Introducing Your Queen Bee
How to introduce a queen
- At least 24 hours before you intend to introduce the queen (ideally a bit longer), either make a new nuc from a parent colony (3 frames of brood, 2 frames of food and kept in the same apiary as the parent colony), or inspect an existing nuc to ensure there are no queen cells.
- When your new queen arrives, inspect the colony again to ensure there are no new queen cells, making sure that any new queen cells or cups are removed.
- Break the tab from the fondant chamber and gently push a match stick through the centre of the fondant to create a small hole.
- Suspend the cage between two frames in the centre of the brood, fondant-end hanging down. I use match sticks to securely suspend the cage between the frames.
- Before you close the nuc up, ensure the colony has sufficient food, adding sugar syrup if the time of year or weather requires it and then close and leave for 7 days undisturbed. Return to check the queen has been released and that she is laying on day 8. This inspection should be quick and with minimum of intervention.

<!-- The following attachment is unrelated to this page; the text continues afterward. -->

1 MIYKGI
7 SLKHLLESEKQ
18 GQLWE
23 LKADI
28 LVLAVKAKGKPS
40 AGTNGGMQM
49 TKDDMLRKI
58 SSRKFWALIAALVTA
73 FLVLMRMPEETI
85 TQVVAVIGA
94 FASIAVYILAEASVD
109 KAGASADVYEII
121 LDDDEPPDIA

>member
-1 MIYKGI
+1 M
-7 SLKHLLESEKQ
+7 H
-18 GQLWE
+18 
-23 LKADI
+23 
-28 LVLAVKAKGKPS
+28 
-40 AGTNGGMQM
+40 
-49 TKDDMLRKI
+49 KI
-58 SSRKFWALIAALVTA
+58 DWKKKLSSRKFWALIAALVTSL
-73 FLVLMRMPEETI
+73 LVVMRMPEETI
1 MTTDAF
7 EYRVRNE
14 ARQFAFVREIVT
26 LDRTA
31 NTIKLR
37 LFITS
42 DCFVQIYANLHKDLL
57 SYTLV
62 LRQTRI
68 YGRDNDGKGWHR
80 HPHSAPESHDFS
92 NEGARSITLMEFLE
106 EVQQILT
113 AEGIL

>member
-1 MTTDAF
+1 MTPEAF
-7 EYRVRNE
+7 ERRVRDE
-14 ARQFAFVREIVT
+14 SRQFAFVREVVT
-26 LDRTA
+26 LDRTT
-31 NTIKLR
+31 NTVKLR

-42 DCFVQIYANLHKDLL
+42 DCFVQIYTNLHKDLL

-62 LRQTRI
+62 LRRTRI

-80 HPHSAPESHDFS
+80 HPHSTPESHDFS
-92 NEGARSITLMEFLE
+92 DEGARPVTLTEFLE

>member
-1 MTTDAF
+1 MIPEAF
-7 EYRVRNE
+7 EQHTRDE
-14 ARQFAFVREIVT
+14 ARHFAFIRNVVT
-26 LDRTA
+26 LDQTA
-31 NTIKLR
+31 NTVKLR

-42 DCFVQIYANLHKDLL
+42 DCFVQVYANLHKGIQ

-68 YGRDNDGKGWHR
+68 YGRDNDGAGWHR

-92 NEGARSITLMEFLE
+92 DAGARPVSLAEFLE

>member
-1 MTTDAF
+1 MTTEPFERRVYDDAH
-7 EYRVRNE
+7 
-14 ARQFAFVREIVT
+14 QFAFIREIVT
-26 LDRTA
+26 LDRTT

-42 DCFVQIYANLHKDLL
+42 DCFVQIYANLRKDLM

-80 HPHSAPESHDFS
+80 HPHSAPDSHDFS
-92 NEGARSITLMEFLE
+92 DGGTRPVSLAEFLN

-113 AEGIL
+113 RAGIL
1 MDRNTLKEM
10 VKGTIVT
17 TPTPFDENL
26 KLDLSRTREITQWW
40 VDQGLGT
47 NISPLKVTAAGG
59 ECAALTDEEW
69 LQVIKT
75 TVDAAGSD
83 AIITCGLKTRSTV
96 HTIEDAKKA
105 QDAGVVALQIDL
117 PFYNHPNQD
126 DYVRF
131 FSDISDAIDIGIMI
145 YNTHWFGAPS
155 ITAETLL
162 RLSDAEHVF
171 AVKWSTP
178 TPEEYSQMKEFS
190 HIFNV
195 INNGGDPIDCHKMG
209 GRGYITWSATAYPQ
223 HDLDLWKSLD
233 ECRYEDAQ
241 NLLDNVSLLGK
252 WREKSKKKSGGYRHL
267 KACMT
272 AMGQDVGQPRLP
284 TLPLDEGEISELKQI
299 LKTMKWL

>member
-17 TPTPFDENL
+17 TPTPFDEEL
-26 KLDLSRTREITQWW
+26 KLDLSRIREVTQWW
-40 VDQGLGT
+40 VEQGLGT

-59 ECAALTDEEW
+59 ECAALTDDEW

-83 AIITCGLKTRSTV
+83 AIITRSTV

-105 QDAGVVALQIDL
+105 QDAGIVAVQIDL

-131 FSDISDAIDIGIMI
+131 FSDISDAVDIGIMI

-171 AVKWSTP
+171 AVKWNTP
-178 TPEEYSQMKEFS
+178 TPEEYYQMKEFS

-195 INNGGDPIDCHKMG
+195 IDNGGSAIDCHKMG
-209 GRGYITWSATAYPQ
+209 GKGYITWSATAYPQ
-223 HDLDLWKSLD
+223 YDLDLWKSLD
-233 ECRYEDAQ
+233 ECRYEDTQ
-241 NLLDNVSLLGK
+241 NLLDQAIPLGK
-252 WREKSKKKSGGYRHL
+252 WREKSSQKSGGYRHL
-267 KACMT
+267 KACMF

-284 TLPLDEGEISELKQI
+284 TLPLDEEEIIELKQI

Occasionally you may find the queen is still inside the cage. If this is the case, gently slide the cage open, letting her run onto the face of a brood frame.
Leave the nuc for another 7 days before any further manipulations or inspections.
- Introducing a queen to a nuc can happen at almost any time of the year within reason, however, introducing a queen to an established colony is more challenging. Re-queening a colony is made less risky at certain times of year and avoiding inclement weather.
- The absence of brood for several weeks does not necessarily mean that a colony is queenless, as colonies like these can often have a virgin queen or a non laying queen. The introduced queen is always killed in a colony like this. The workers in the colony will kill the introduced queen.